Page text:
Getting our priorities “right”. We are different people with different preferences for activities that we enjoy in our work. Such differences largely stem from the value systems we build, shape, and maintain during our lives. Naturally, these personal preferences may be aligned with the requirements of an academic job to different degrees, and some (academic) jobs may allow for stronger alignment with our preferences and value system than others. It is unrealistic to expect 100% alignment, but substantial alignment can enhance our own subjective well-being, whereas considerable misalignment will most likely hinder it. Within the scope of our work as PhD candidates, it is therefore important that we prioritize tasks that bring the highest returns to our success as junior scholars, but it is equally, if not even more, important that we prioritize the activities that truly fulfill and empower us. And if, throughout the journey, we realize that there is an emergent clash between the two, we owe it to ourselves to dare to be honest and explore what this clash tells us about how we can best craft our ways into a more fulfilling and enjoyable career. Ultimately, it may be up to us not to squeeze into a mold that wasn’t built for us.

Setting clear and strong boundaries. Identifying and setting our priorities “right” is one thing, remaining truthful to them, day in and day out, is a mindful mission in itself. Navigating our work in line with our set priorities becomes easier, once we realize that we have control over setting our own boundaries. This means clearly communicating what we do and do not want to do, as well as what we do and do not have capacity for. Most people with whom we will work throughout our academic career will only value that we know ourselves and our limits well and we can clearly communicate these. Avoiding overcommitment to tasks that are simply not realistic to deliver; signaling professionalism and reliability to the people around us will only be welcomed and rewarded with respect and appreciation from our colleagues. While all of this may sound like a bite too large to chew, it is important to highlight that setting clear boundaries can start with smaller steps. For instance, answering emails within working hours (research shows recipients don’t care how quickly you respond to emails) or scheduling meetings outside of our peak performance hours (that are different for each of us). All it takes is one such small step at a time.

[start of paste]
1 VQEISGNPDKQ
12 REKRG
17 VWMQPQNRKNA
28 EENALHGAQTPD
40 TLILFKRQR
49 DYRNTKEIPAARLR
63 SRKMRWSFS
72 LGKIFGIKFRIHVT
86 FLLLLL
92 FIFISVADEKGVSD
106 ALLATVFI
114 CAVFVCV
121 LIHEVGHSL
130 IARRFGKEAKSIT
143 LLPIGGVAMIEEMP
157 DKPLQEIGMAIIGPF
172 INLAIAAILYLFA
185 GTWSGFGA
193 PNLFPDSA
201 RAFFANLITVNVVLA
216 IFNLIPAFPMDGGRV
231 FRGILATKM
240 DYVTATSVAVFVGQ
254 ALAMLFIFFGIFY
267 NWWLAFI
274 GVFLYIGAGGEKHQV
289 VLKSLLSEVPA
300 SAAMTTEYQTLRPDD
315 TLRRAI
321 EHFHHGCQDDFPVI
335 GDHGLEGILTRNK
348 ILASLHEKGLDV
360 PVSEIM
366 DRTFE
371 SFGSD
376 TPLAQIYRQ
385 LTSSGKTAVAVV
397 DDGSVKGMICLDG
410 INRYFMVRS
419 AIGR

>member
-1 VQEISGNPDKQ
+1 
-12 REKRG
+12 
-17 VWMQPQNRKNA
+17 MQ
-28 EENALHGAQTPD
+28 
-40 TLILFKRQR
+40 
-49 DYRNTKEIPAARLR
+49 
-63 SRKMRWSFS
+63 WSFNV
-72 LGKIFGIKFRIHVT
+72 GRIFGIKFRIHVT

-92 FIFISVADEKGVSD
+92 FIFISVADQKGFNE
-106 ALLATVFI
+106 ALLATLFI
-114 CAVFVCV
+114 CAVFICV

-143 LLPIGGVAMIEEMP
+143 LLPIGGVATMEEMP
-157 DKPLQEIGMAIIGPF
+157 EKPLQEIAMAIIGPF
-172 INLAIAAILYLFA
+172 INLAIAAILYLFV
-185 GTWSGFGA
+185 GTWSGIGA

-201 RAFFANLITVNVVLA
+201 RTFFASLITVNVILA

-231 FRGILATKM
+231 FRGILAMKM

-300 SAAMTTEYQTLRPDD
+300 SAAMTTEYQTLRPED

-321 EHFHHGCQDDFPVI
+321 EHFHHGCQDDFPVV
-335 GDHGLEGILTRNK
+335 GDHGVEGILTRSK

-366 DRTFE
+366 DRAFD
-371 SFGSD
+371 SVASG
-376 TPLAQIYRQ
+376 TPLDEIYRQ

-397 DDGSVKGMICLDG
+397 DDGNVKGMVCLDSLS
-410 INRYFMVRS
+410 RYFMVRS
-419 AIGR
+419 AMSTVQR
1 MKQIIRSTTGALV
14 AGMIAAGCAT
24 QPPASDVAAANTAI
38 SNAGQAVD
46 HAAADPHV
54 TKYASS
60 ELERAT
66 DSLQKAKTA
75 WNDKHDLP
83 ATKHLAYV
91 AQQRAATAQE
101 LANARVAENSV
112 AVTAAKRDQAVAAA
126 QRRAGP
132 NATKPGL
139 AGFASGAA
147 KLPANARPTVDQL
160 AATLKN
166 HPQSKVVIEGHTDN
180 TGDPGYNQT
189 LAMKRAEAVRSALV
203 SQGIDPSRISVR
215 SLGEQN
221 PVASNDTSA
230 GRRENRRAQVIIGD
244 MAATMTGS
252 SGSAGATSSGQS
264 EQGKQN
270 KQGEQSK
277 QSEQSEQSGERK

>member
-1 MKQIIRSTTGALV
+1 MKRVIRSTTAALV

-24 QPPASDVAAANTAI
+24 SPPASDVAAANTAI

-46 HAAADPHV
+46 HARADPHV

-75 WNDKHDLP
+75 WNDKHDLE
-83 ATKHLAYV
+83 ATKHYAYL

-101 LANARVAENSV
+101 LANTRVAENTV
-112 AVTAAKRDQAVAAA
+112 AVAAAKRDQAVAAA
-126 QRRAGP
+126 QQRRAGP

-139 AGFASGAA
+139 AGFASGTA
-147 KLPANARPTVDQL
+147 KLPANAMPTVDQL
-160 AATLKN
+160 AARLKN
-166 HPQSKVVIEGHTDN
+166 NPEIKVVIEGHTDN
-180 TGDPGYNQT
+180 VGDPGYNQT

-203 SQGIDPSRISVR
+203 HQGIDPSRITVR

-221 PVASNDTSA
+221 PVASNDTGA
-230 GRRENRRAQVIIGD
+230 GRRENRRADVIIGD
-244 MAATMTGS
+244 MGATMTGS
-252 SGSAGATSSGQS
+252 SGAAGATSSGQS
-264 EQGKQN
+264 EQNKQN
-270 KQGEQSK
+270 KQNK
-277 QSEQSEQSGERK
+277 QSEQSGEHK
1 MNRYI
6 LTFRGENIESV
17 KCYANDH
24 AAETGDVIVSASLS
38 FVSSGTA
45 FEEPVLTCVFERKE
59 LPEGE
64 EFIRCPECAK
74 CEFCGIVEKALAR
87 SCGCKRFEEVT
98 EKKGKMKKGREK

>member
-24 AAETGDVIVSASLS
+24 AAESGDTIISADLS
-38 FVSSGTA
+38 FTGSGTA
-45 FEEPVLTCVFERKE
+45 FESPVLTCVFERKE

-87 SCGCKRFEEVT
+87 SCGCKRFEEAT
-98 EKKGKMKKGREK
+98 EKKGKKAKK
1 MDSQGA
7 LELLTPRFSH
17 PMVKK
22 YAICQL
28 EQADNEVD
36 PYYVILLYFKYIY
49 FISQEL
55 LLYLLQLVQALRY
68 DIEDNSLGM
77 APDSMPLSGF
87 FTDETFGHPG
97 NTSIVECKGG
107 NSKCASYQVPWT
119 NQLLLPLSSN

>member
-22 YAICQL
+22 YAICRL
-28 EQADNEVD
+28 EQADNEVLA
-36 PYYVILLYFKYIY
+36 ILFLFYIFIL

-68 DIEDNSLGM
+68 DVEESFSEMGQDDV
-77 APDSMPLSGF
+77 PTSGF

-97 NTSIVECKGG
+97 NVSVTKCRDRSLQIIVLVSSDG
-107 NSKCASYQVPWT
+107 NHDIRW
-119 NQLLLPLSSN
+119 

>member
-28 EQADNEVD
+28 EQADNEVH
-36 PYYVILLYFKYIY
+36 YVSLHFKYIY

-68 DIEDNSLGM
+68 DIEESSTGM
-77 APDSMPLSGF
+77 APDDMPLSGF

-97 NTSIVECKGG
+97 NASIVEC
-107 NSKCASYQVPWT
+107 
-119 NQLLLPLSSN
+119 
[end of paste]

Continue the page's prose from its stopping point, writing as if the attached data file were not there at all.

Finding our people. Lastly, we profoundly believe that work is about community. True: academic work is mainly solitary work. But much like we were during covid lockdowns, we are alone together! There will always be people in academia who may be dealing with similar challenges, but who, over time, may have developed more functional, healthy, and sustainable approaches toward work that we may learn from and share with. We can always seek the warmth, understanding, and support that our community can offer us and reciprocate the same. Together we can do a lot – by being there for each other and advocating for the importance of our and others’ well-being in academia, we can lead by example and create a safer and more fulfilling place to work. As the next generation of academic leadership, the future is in our hands.

We hope you find these ideas helpful. Please talk to each other about your experiences. You are not alone, and the pie is expandable – let’s help each other have a piece.

The resources in the article:

Ben-Shahar, T. (2009). The pursuit of perfect: how to stop chasing perfection and start living a richer, happier life. McGraw Hill Professional.

Bothello, J., & Roulet, T. J. (2019). The imposter syndrome, or the mis-representation of self in academic life. Journal of Management Studies, 56(4), 854-861.

Kalvapalle, S.G. "You CAN spell Dissertation without stress (I tried)." LSE Blogs, London School of Economics and Political Science, 2 August 2017,

Korica, M. (2022). A Hopeful Manifesto for a More Humane Academia. Organization Studies, 43(9), 1523-1526.